Amid increased volatility in the financial market, investors and managers are gearing up for what could be more challenging times. At the end of 2018, real estate asset management firm Terra Capital Partners obtained a $150 credit line from Goldman Sachs that would facilitate the expansion of the company’s investment strategy in this unusually long cycle. Terra decided to grow its first mortgage division, in addition to its mezzanine and preferred equity business. In an interview with MHN, Dan Cooperman, chief originations officer at Terra Capital, evaluated market current market conditions and described the main challenges that could impact investment.
This appears to be an opportune time for lenders, particularly alternative lenders. What are your views on the market today? What are the general trends?
Cooperman: The apartment markets, on the whole, are pretty well balanced from a supply/demand standpoint, with the oft-cited exceptions of course. As for the capital markets, cash is king, and by that I mean deals with any level of cash flow are very aggressively pursued by all types of lenders. As a result, there has been meaningful spread compression. With relative restraint among lenders and borrowers alike, leverage has, for the most part, been kept in check. We are, however, seeing more borrower-friendly deal structures of late, which is a slight cause for concern.
A consistent part of Terra’s portfolio are multifamily financing deals. What are your views on the sector?
Cooperman: We are generally bullish on multifamily, again with some exceptions. There are more renters in the U.S. than ever before, and that has put owners and investors—both debt and equity—in an enviable position. Lower and moderate-income or “workforce” housing are, in our opinion, particularly undersupplied and, as a result, very desirable.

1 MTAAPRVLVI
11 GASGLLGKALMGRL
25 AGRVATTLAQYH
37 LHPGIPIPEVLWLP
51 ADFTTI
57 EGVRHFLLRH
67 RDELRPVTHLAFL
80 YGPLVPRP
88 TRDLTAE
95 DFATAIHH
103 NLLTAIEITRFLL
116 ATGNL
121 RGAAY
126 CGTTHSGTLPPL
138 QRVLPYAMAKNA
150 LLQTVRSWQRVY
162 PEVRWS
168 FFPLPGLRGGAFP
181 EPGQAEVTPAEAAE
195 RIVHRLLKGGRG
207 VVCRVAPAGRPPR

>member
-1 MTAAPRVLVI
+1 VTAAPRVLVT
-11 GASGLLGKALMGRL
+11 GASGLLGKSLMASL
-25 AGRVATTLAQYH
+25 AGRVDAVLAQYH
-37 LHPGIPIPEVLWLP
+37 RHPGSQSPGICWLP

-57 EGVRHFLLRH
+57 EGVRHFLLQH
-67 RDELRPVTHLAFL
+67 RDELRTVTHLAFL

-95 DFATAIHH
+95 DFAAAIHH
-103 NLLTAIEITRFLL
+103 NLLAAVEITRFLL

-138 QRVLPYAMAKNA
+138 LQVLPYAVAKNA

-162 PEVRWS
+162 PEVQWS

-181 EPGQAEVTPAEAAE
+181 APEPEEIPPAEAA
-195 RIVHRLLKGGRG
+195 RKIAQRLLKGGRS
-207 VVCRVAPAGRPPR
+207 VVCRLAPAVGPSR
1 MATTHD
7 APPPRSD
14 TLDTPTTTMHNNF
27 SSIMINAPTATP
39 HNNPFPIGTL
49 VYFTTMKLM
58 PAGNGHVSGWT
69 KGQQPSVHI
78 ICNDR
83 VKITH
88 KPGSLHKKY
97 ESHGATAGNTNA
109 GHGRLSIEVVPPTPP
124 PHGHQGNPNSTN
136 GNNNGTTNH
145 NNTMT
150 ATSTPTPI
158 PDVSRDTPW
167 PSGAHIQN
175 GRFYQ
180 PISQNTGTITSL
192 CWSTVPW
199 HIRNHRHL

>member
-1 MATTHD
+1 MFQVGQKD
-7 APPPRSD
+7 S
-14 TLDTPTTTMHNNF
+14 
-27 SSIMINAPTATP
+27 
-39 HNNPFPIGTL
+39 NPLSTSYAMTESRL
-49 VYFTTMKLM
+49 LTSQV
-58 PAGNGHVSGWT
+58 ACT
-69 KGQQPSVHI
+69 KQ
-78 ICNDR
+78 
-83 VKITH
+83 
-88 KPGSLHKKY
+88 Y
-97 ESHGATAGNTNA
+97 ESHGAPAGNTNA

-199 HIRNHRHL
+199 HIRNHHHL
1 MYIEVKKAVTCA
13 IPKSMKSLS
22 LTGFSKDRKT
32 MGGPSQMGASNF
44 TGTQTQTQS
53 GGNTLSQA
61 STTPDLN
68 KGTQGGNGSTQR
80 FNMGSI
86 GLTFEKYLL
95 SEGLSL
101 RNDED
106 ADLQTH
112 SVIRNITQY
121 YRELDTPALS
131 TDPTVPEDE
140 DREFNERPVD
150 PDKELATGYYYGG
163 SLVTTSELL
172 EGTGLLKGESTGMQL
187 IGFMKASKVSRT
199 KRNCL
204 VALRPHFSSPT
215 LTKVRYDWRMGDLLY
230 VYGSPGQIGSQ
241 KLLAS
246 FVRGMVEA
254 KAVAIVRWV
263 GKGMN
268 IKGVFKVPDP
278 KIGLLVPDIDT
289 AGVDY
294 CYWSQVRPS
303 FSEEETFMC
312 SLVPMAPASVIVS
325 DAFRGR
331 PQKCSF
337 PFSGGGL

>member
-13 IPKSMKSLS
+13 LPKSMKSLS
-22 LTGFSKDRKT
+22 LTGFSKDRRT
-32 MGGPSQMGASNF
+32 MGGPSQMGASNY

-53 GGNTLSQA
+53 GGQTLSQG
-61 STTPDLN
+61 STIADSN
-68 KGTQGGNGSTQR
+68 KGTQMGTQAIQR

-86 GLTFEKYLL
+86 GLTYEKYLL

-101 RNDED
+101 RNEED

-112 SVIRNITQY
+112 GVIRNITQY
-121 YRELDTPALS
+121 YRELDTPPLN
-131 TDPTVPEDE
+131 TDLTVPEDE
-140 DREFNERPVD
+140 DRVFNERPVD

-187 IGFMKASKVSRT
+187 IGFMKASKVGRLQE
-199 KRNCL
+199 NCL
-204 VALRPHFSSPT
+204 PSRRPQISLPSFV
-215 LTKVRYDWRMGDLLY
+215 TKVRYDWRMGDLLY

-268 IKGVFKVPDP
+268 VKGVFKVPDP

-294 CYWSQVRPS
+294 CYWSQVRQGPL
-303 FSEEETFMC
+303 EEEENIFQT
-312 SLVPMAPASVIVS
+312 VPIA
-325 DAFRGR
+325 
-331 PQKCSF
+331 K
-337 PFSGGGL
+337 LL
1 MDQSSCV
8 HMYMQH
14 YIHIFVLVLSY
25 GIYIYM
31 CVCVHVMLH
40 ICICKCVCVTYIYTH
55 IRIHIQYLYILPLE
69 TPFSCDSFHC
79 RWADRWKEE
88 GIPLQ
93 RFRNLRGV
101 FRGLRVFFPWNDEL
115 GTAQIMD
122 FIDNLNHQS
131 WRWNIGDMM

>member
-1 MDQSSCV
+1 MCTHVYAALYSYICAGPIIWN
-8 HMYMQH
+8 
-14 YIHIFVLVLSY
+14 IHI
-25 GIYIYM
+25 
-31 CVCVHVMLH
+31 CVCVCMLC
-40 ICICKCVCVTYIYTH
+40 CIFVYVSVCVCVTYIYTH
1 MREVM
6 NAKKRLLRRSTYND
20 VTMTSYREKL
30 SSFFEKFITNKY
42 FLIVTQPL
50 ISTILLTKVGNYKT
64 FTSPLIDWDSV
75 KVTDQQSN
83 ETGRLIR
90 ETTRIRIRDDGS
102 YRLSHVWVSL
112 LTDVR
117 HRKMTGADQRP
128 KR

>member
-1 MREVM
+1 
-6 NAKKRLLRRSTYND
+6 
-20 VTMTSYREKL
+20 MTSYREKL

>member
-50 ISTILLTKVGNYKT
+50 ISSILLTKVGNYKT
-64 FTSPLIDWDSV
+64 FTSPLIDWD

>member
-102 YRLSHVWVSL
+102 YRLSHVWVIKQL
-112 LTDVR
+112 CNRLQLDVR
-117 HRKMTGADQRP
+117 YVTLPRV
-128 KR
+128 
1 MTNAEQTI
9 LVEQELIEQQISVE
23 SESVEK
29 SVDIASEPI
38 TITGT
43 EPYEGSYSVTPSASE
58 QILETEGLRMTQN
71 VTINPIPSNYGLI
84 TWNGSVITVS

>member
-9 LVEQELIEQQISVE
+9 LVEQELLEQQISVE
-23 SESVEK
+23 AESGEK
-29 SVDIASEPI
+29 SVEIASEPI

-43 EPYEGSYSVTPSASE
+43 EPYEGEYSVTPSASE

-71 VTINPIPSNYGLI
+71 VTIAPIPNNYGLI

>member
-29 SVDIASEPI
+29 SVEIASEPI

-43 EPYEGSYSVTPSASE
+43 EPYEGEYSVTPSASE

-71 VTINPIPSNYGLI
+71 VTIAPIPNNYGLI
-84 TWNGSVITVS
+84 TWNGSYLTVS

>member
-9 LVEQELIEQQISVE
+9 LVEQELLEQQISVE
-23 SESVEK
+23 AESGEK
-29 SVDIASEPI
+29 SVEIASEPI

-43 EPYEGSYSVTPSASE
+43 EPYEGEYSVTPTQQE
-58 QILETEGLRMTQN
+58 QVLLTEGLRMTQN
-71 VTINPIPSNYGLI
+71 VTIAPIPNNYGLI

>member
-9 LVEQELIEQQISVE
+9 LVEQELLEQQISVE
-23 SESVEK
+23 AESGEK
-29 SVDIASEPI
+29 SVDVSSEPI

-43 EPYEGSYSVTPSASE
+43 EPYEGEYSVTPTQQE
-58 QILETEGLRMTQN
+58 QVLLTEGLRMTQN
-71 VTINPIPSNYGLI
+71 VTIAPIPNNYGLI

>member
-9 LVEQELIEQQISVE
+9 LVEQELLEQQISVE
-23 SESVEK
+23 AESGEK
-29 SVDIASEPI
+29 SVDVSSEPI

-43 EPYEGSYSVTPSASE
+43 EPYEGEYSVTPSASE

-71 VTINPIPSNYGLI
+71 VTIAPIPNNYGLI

How are rising interest rates impacting multifamily financing in particular?
Cooperman: On the one hand, it should—and has to some extent—gapped out cap rates. However, as interest rates rise, homeownership becomes more expensive and, in turn, rental housing demand increases. These are opposing forces at work.
Are there any reasons for concern in how the market is evolving? What are the main challenges in the financing sector of real estate?
Cooperman: Concern in the market, as a society, is that there is a very real lack of affordable housing. Most of what is being built these days is a higher-end product, and there is only so much of that product that we need as a society. As for challenges on the financing side, it is a super competitive market, so the challenge is finding good sponsors and good properties where you can get paid a decent return for the risk you are taking. There always seems to be at least one group that stretches on every transaction to a level that we just can’t make sense of.
What are your predictions for 2019? What should we expect going forward?
Cooperman: More of the same. We do not foresee any meaningful deviations going forward, neither positive nor negative.
Terra Capital has recently expanded its investment strategy to include first mortgage originations. What led to this step?
Cooperman: We have actually been providing first mortgages for quite some time, but we recently decided to make a more concerted effort to play in the space given where we are in the cycle and given our desire to be in a more secure part of the capital stack as the cycle matures.
What are Terra Capital Partners’ goals going forward?
Cooperman: We want to continue to build on our reputation as a trusted and reliable capital partner that plays up and down the capital stack, from senior debt through joint venture equity to middle-market developers and operators nationwide.
Image courtesy of Terra Capital Partners